Becoming Fearless

Yesterday, I watched two David Hawkins videos [1, 2] on fear, which made me get his letting go method even on a deeper level.

We might know something on an intellectual level. That idea might resonate with us. We might even use it in real life.

Then, there are moments when we get the same idea on a gut level. We feel it so deep that it becomes our second nature.

This discussion reminds me of the four levels of learning. On the third level, we need to make a conscious effort to use a certain skill like driving a car. On the fourth level, it’s almost automatic.

Even though I read, wrote, and listened about the letting go method countless times, there are still moments when I discover something new. Watching the two videos above was such a moment.

Even though there is so much self-help content out there, we don’t come across the letting go method often. That’s why I’m trying to promote the work of David Hawkins to the extent I can.

Since I don’t come across the letting go method that often, I might be forgetting about it in time and need to refresh my mind once in a while. That’s a part of the learning and retention process called the spaced repetition method.

Keeping a personal knowledge base and reading it often helps it too. My blog is kind of a personal knowledge base for me.

Let’s get into the topic in the title, becoming fearless. Fear, like all other emotions, has some effects on our body.

The letting go method involves not paying attention and investing mental energy into the thoughts that stem from a feeling like fear. That means if you feel fear, don’t express it. Don’t even label it as “fear.”

That doesn’t mean suppressing the feeling. When you suppress a feeling, you resist it. You try not to feel it. This usually happens by tensing muscles in your body. The antidote of suppressing, therefore, is relaxing the muscles that you tense when you feel a certain feeling.

When you release the tension in your muscles when you feel a certain feeling, the intensity of that feeling will increase at the beginning, but as you get used to it, the intensity will decrease and eventually vanish.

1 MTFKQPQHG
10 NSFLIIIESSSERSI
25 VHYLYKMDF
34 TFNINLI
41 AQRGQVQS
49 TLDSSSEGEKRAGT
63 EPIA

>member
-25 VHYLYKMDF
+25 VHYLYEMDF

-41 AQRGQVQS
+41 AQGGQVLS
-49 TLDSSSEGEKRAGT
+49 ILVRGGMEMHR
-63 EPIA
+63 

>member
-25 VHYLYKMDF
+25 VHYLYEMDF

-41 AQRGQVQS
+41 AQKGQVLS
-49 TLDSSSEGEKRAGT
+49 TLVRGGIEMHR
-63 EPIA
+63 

It’s possible that new waves of the same feeling will come back, over and over. As you keep using the letting go technique, the magnitude of those waves will decrease, and eventually, they’ll disappear altogether.

Expressing, labeling, and suppressing emotions like fear make those feelings stick in our psyche. There’s one more behavior that prevents us from letting go of unwanted feelings. That behavior is escaping.

When you escape an emotion like fear, it stays in your psyche. You don’t find the opportunity to face and process that emotion.

We are meant to face and process our emotions. That’s how we grow as human beings. Escaping our emotions keeps us from growing.

When I was a kid, I was afraid of cats. As I grew, I got used to cats and started to love them, but I had to face my fear first. If I kept escaping cats, I’d never overcome my fear. You might find that funny, but how about your fears? For example, are you afraid of public speaking? Are you escaping it?

We don’t escape our feelings directly. Sometimes, we escape them indirectly. When we feel anxiety, we get a drink, we check our devices, or we eat comfort foods. Those are all different ways of escaping from unpleasant emotions. They keep us from processing and letting go of unwanted feelings.

So far, we have seen that expressing, labeling, suppressing, and escaping our emotions don’t help us overcome them. How can we overcome them then? What is the letting go method?

The letting go method involves staying with the physical sensations of the emotions while not paying attention to the thoughts that stem from those emotions.

Suppose that you feel public speaking anxiety. First of all, don’t even label it as performance anxiety, fear, or using another term. Second, don’t pay attention or invest more energy into all the disaster scenarios that your mind comes up with.

Just focus on the physical sensations in your body. Can you stay with a dry mouth, weak legs, and sweaty underarms? I bet you can. We all go through greater physical challenges than those physical sensations. Simply, allow those sensations to be there.

Are a dry mouth, weak legs, and sweaty underarms a problem for you? I bet they aren’t. So, public speaking causes dry mouth, weak legs, and sweaty underarms, so what? Just stay with those sensations, and after a while, they’ll vanish.

You can let go of any irrational emotion using the letting go method, including all the irrational fears you have.

What kind of a life would you have if you let go of all of your irrational emotions?

Burak Bilgin
Software developer with a Ph.D. and 15 years of experience. I write daily on personal development and life lessons. Sign up to my email newsletter to receive a weekly overview of my latest content on personal development and life lessons.

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